The HUD solution will be available as a retrofit or forward-fit option. Paired with Honeywell’s industry-leading heads-down solutions, the HUD addition will enable Honeywell to offer a harmonized cockpit to customers. 

The completion of the transaction is subject to certain closing conditions including the accomplishment of certain development milestones.

ANSL Selects Muir Matheson Aviation for MET System Upgrade at Edinburgh Airport

Air Navigation Solutions Limited (ANSL) has selected Muir Matheson Aviation Ltd. (MM Aviation) to upgrade the Meteorological Information Management (MET) system at Edinburgh Airport.

ANSL is the air traffic management (ATM) provider for Edinburgh Airport and the new MET system is an integral part of the Airport’s ATM infrastructure.

The upgraded MET system, AeroMET, will provide ANSL’s air traffic controllers (ATCOs) at Edinburgh Airport with data in relation to the current weather, visibility, and any hazards. ATCOs will also be able to use the system to input local weather observations into the wider weather information network, enabling operational planning staff to make informed decisions regarding flight planning.

The upgrade will combine three MET systems into one: the Surface Wind Direction System (SWDS), Instrumented Runway Visual Range (IRVR), and Semi Automated Meteorological Observation System (SAMOS), enhancing efficiency, the user experience, and system reliability.

ANSL will manage the upgrade in accordance with the asset replacement programme it developed and delivers for the Airport, which also includes the provision of safety assurance, engineering, and operational input. MM Aviation, global leader in aviation weather technology, will supply the new equipment, as well as installation capabilities necessary to ensure a smooth transition, with the upgraded system expected to be operational in November 2024.

“This agreement marks another successful example of ANSL’s ability to conduct asset replacement programs with the management of this important tender and procurement process at Scotland’s busiest airport,” said Henry Game, managing director of ANSL. “MM Aviation’s cutting-edge technology will enhance ATM operations and improve efficiency and safety in flight planning at Edinburgh Airport.”

The agreement follows a robust tender process run by ANSL and is the latest asset replacement project it will be managing at Edinburgh Airport. This follows SITTI’s new Voice Communication and Control System installation, Surveillance Data Processing System upgrade and Electronic Flight Strip replacement to be completed in December 2023, as well as a range of asset replacements at other airports.

“The upgrade of the MET system is our latest commitment to innovation at Edinburgh Airport,” said ANSL’s head of Air Traffic Services at Edinburgh Airport, Vicky Bhogal-Hunt. “ANSL’s robust asset replacement and selection process is pivotal in the continuing strong functionality of the Airport’s ATM operations – both as a necessity in safety regulation and in replacing a previous generation system. We look forward to working with MM Aviation to ensure a seamless system upgrade within our existing operational capacity.”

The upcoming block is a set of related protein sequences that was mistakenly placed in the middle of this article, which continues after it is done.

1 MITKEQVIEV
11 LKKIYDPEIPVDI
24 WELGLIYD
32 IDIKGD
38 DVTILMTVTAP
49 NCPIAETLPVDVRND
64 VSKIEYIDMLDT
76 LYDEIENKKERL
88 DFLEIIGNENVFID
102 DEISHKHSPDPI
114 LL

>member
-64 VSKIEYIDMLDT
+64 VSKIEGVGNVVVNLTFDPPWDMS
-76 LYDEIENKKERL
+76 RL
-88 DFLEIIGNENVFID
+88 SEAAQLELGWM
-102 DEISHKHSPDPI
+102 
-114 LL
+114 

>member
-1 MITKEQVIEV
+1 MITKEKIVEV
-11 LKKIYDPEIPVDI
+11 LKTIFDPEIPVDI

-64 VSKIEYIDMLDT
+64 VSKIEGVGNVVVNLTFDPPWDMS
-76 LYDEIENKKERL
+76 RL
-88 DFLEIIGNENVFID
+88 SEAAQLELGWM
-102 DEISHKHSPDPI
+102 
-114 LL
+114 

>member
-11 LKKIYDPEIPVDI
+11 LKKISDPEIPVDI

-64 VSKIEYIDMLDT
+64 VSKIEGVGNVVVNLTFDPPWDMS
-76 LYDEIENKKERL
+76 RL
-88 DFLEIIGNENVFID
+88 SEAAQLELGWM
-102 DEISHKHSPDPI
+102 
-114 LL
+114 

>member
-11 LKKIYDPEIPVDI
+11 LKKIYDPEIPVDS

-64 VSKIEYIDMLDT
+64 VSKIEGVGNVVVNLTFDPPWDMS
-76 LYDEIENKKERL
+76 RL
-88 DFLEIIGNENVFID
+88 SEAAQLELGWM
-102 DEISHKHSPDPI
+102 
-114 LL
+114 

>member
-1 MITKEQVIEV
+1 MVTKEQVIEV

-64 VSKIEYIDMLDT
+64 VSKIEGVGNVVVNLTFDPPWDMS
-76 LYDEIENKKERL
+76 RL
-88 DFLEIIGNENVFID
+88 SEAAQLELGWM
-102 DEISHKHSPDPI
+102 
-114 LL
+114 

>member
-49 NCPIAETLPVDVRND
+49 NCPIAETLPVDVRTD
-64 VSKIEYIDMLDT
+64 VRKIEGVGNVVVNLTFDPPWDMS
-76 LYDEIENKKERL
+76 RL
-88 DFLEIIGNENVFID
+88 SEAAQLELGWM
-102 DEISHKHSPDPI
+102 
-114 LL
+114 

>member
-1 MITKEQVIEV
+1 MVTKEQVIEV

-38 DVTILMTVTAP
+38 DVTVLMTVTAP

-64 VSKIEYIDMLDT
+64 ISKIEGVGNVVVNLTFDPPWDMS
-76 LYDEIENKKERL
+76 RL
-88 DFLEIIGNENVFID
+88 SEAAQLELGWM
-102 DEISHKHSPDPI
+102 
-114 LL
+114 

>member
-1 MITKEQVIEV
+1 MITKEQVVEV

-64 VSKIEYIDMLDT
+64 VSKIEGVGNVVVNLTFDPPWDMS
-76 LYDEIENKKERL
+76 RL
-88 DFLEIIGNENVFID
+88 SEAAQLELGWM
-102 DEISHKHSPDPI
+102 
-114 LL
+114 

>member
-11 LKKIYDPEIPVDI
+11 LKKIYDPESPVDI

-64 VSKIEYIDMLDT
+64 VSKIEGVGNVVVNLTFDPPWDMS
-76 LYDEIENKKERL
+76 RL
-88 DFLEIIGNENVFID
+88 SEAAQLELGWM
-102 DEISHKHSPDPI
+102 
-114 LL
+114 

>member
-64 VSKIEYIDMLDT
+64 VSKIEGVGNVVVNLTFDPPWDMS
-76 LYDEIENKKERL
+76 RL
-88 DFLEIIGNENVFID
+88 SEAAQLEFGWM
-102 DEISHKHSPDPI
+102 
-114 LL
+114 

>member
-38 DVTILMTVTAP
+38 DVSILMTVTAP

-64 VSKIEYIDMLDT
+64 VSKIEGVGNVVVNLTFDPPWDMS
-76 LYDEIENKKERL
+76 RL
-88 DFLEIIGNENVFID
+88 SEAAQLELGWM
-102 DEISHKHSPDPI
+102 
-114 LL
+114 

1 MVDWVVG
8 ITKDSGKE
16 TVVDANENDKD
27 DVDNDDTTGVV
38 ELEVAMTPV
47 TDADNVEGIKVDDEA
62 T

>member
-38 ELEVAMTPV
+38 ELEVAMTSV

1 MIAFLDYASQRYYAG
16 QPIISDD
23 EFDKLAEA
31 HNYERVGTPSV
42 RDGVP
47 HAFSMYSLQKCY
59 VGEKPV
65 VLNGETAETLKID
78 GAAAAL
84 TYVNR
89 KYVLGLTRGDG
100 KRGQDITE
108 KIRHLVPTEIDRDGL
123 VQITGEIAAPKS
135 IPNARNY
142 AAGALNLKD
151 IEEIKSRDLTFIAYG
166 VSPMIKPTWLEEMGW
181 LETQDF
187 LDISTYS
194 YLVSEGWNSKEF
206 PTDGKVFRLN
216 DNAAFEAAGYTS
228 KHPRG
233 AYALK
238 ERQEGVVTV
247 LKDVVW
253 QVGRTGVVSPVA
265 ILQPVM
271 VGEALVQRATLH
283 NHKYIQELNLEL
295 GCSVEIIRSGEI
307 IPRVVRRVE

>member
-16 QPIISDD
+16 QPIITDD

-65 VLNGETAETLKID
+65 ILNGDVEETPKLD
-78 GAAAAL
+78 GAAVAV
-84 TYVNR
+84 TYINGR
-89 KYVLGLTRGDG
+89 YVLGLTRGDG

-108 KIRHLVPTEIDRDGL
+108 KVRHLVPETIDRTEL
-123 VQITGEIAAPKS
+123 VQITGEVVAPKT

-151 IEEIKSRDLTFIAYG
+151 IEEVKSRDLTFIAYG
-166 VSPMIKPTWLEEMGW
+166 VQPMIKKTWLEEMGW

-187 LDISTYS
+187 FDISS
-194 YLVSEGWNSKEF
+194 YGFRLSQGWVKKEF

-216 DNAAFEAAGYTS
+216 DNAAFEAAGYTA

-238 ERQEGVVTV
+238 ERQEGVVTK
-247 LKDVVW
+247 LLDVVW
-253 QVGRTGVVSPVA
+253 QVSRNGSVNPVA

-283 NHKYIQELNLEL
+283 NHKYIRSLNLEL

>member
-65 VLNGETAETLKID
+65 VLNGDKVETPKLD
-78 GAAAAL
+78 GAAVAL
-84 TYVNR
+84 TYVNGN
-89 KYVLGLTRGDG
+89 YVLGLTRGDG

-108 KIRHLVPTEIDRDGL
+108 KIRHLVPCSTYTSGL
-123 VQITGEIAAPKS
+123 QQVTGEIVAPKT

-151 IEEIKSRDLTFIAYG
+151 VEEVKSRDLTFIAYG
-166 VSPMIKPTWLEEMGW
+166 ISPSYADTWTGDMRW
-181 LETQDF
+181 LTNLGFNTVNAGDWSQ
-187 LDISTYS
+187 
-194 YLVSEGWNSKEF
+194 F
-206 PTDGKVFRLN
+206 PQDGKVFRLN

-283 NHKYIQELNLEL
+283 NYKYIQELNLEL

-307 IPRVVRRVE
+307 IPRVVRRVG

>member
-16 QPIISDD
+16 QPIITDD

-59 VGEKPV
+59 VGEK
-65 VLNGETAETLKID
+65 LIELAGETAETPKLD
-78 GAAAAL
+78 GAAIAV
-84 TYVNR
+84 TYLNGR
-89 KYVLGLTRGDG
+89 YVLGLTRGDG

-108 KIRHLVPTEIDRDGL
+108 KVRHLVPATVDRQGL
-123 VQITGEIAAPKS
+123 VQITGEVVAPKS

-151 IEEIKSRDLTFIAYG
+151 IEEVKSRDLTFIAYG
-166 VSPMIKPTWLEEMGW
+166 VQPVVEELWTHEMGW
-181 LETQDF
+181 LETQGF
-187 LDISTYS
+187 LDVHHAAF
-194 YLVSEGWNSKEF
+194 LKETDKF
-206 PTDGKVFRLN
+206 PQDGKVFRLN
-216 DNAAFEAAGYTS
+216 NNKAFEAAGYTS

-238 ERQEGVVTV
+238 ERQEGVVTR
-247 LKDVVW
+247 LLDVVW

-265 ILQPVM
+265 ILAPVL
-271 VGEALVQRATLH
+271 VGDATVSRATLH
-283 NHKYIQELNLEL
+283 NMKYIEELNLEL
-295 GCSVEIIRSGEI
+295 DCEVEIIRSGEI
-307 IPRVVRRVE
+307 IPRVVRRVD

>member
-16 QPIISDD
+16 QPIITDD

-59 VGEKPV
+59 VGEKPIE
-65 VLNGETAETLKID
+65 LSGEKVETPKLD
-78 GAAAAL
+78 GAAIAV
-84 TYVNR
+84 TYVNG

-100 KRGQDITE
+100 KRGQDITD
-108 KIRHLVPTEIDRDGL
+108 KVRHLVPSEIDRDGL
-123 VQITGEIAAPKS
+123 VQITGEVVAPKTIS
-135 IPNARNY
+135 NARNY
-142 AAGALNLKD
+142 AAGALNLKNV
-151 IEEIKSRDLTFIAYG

Wizz Air Expands the Use of Fox for Advanced Business Intelligence and Further Process Automation

Wizz Air, Central, and Eastern Europe’s largest low-cost airline, has selected to expand the use of Fox for advanced business intelligence and further process automation across interfacing systems.

Fox leverages the data throughout the system to generate analytics in dashboards reports and notifications, enabling actionable insights and proactive responses. The new expansion will enable Wizz Air to increase its current business intelligence capabilities and help to streamline processes across multiple systems, improving business performance and creating a holistic ecosystem.  

Fox has been instrumental in implementing and onboarding Wizz Air’s EBT program and continues to enhance the quality of their training and learning operations.

“It is always exciting when customers expand their use of Fox,” said Nofar Binat, Director of Customer Success. “It demonstrates satisfaction and trust in our services and training management solutions.”

Wizz Air has been using Fox to optimize its training programs since 2019.

Paramount Aviation Services Announces the Certification of its New Boeing 737 MAX Flight Simulator in Miami

Paramount Aviation Services announced the FAA certification of a new state-of-the-art Boeing 737-8 full-flight simulator at Paramount’s Miami Flight Training Campus.

The addition of the Boeing 737-8 simulator further enhances the training capabilities at Paramount’s Miami campus, providing pilots with the opportunity to train on the latest Boeing aircraft technology. The simulator is equipped with the newest flightdeck technology, providing an immersive and realistic environment necessary to maintain the high levels of pilot training.

“As Boeing continues to ramp up 737 MAX production rates to meet its 4,634 aircraft backlog, deliveries of the popular single aisle aircraft are expected to double in the upcoming months”, said Vincent La Forgia, President of Paramount Aviation Services. “The addition of the 737 MAX full-flight simulator (FFS), to our twelve-simulator bay training campus, further demonstrates our commitment to meet pilot training demand and provide the best possible training solutions for our 737 MAX customers.”

The strategic deployment of the 737-8 simulator in Miami expands Paramount’s pilot training capacity and adds to its current commercial simulator fleet which includes 737NG, 757, 767, A330, and MD88 devices.